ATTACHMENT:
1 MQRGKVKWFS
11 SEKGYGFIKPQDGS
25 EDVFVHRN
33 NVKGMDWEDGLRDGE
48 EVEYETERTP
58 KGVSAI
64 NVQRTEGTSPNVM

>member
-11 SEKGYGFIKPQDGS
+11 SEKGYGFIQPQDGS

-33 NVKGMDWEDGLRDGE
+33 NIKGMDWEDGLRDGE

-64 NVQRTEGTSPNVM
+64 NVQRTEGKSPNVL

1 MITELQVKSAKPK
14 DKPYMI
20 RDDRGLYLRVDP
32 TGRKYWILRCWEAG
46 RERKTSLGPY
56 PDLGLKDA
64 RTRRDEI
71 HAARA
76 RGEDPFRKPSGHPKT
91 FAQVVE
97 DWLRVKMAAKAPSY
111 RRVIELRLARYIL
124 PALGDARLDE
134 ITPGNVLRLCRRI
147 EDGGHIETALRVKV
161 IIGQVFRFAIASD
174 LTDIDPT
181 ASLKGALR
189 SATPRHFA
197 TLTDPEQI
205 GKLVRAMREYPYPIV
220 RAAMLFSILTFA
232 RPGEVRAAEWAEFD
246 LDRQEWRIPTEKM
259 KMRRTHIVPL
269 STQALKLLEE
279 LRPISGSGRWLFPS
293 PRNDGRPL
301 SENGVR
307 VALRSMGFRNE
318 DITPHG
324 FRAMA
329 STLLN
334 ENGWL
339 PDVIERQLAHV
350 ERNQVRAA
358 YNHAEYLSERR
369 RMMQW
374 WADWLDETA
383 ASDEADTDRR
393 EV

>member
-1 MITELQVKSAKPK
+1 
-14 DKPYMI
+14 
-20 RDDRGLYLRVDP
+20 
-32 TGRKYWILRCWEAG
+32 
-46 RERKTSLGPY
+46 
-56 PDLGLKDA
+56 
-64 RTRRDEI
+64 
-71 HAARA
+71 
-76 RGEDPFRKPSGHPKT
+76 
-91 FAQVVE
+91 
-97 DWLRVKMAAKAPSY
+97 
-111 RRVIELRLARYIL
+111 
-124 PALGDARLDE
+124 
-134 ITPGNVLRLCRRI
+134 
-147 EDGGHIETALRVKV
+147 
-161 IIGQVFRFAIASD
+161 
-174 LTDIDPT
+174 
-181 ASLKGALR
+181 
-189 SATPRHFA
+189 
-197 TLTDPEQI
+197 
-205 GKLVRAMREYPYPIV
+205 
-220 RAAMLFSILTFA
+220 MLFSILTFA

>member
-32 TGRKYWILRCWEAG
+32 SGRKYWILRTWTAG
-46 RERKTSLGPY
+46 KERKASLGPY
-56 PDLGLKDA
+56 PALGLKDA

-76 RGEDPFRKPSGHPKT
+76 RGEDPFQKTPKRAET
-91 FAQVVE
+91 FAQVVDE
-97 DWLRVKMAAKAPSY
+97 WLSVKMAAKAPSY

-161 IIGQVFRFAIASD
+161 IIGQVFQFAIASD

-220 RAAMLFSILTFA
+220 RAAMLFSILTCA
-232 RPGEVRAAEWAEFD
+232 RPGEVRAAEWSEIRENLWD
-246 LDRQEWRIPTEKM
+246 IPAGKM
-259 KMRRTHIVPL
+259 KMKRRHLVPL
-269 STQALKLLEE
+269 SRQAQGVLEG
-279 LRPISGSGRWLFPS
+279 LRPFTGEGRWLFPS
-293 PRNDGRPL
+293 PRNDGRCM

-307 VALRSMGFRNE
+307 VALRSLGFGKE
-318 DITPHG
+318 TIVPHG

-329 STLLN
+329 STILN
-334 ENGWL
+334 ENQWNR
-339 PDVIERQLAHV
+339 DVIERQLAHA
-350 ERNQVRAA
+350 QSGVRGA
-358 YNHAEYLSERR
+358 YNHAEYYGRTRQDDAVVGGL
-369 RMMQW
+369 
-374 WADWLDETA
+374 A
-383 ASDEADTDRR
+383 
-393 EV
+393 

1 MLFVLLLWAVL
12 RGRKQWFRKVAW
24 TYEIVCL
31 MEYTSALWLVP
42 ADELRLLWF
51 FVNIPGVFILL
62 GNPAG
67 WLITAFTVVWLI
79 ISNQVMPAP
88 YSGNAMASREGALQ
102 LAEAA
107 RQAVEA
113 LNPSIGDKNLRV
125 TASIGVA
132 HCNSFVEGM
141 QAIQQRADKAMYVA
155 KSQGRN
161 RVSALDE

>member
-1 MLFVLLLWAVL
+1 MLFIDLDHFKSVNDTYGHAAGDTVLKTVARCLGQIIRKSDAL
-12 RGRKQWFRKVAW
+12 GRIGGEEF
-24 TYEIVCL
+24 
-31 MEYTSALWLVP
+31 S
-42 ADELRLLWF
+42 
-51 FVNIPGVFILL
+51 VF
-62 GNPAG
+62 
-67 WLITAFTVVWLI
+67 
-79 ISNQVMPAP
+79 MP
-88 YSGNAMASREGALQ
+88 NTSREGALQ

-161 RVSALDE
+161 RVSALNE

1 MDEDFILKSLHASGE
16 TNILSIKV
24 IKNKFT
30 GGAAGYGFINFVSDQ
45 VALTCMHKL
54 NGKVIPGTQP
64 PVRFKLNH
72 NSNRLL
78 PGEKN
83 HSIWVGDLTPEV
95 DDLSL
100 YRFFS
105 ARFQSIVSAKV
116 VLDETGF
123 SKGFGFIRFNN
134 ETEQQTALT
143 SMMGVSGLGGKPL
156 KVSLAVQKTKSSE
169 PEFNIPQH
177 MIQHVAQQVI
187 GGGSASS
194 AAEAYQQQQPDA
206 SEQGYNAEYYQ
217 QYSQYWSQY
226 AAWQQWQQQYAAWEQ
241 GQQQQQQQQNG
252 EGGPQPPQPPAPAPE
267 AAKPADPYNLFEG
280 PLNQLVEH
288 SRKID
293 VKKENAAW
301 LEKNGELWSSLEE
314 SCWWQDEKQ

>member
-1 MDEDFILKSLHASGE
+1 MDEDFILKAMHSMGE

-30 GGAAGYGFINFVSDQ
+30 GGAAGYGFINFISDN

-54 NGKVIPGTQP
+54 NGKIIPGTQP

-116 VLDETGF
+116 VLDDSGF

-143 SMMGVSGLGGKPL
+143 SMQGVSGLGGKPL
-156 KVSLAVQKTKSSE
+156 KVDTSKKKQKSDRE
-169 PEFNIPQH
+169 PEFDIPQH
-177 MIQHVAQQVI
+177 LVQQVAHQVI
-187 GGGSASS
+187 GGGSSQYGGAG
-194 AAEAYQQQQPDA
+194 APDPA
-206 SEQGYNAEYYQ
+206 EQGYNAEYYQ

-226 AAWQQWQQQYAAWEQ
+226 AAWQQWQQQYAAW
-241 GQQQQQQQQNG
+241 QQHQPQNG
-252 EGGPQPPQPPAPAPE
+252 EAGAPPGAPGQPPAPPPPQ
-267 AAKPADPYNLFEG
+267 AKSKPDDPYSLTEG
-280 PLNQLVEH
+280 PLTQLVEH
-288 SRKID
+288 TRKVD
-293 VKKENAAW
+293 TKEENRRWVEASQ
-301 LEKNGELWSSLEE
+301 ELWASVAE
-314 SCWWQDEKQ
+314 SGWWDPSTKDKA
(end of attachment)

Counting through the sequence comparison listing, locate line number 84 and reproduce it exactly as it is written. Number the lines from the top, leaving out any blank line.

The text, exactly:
+134 